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Autumn colors beginning to show in Southeast

By Randall Dickerson

Associated Press

Published: Tuesday, Oct. 2 2012 10:05 a.m. MDT

A tree displays red leaves on Sunday, Sept. 30, 2012, in Nashville, Tenn. As days get shorter and nights become chillier, the annual fall foliage show is getting under way in the Southern Appalachians.

Teresa Wasson, Associated Press

NASHVILLE, Tenn. — As days get shorter and nights become chillier, the annual fall foliage show is getting under way in the Southeast.

The first colors are beginning to show in the higher elevations of the Great Smoky Mountains National Park, which is a popular draw for tourists in October.

Expect a good show, said Janet Rock, a botanist in the Smokies.

"As long as we stay on track with the weather we've had, it should be a good year," said Rock.

The shorter span of sunlight each day is the main trigger, but Rock said temperatures and precipitation also affect the show.

"When you have warm sunny days and nights that don't reach freezing, it brings out the best colors, Rock said.

The mountains weren't badly affected by drought conditions that burned crops to the west.

Leaves change color because they're shutting down photosynthesis, which makes food for the trees. The production of green chlorophyll masks other colors. However, red pigment production also ramps up as photosynthesis shuts down.

Here's the fall foliage outlook for seven states in the Appalachian Mountain region.

GEORGIA: DOGWOODS VIVID

The north Georgia mountains typically showcase some of the state's brightest fall colors, and this year will be no exception, state forestry officials say.

Dogwood and maple trees in the upper elevations have already begun to change color, Ken Masten, a district manager with the Georgia Forestry Commission, wrote in a recent report.

"If we get a cold snap in the next two weeks or so where it gets 15 or 20 degrees colder, then the colors will be a little more vivid," said Joe Burgess, a senior forester with the Georgia Forestry Commission.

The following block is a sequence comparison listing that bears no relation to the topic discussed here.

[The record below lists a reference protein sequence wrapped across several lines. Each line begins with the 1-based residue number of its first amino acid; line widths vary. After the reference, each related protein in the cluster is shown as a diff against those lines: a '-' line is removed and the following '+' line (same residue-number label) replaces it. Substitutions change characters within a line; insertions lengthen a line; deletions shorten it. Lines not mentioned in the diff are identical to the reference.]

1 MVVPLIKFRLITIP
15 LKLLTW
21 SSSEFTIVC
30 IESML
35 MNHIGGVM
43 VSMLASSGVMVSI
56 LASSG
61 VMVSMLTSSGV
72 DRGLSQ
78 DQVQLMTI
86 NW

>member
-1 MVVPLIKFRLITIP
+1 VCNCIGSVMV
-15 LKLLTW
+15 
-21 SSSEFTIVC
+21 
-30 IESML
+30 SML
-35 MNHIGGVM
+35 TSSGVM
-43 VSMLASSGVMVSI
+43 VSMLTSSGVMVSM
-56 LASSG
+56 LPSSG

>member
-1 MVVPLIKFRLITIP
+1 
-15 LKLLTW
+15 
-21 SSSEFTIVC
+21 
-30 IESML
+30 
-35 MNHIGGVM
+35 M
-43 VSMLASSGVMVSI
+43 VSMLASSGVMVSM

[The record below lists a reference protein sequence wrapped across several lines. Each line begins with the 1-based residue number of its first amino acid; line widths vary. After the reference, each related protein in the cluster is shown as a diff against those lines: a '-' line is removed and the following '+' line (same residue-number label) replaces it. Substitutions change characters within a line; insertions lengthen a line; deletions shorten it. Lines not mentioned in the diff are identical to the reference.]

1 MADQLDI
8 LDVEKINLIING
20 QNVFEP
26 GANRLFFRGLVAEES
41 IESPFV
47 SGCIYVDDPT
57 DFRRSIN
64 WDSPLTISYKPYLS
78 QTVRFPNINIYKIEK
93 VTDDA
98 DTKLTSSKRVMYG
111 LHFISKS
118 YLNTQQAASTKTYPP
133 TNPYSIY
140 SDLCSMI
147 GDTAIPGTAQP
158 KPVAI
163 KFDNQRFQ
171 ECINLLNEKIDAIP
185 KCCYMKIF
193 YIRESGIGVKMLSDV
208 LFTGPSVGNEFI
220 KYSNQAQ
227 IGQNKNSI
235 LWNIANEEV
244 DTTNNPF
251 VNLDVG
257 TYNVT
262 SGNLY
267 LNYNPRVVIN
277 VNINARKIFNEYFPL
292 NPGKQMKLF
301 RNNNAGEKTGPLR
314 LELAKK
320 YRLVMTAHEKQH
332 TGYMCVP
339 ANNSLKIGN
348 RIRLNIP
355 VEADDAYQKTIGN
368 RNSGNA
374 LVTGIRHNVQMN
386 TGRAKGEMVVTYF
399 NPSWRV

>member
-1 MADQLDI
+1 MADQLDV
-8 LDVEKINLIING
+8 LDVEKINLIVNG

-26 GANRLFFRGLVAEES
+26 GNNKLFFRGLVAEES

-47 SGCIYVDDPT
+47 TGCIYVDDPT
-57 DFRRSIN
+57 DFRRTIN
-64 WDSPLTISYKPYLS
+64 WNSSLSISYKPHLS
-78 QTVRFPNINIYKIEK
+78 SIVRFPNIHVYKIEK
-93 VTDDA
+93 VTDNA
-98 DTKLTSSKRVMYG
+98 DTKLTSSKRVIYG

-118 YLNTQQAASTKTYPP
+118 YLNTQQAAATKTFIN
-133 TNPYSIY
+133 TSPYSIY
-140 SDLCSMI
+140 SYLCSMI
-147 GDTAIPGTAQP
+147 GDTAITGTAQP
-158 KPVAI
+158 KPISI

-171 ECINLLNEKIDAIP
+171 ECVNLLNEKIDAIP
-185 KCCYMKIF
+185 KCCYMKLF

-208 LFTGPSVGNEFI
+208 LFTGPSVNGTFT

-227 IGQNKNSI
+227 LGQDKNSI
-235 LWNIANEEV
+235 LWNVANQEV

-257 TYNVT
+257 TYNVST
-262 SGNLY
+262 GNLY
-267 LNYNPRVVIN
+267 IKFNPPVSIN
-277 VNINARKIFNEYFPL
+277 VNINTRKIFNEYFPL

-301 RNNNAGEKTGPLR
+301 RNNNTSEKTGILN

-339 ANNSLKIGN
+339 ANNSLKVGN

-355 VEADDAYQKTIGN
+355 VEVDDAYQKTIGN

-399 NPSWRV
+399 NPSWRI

The colors are a big draw in north Georgia's mountain towns, where tourists come to see the hues of the leaves and then stay to shop or catch some live music at venues such as the Crimson Moon Cafe in Dahlonega, a town 60 miles north of Atlanta.

KENTUCKY: HOPE FOR RED

The mountainous areas of eastern Kentucky typically put on the best fall color show in the state, thanks to the variety of species and dense canopy. The first color transformations of the season are happening on dogwoods, sourgums and tulip poplars, which are showing yellows.

"I think we can always count on a fair degree of color in Kentucky, especially in the east, because of this envious mix of trees that we have," said Dean Henson, naturalist at Pine Mountain State Park in southeastern Kentucky. He said the forests there have up to 35 species of leaf-dropping trees.

The dry summer hasn't hurt the state's prospects for a colorful fall, but the weather over the next two weeks will determine if the most desirable colors — the reds and purples — come out this year, Henson said.

NORTH CAROLINA: STARTING TO SHOW

The Blue Ridge Mountains are famous for showing their true colors each fall, drawing visitors from around the globe. And with dry summer days soon to be followed by cool summer nights, those bright colors may be coming sooner.

North Carolina's foliage season starts in earnest in the high mountain areas in October and runs through mid-November, with colors cascading down to lower elevations throughout the month. In the highest areas, sourwoods are turning red, while maples are changes to shades of yellow, orange and red. High bush blueberries are turning a deep red, while sassafras is starting to turn its usual mixture of the same colors.

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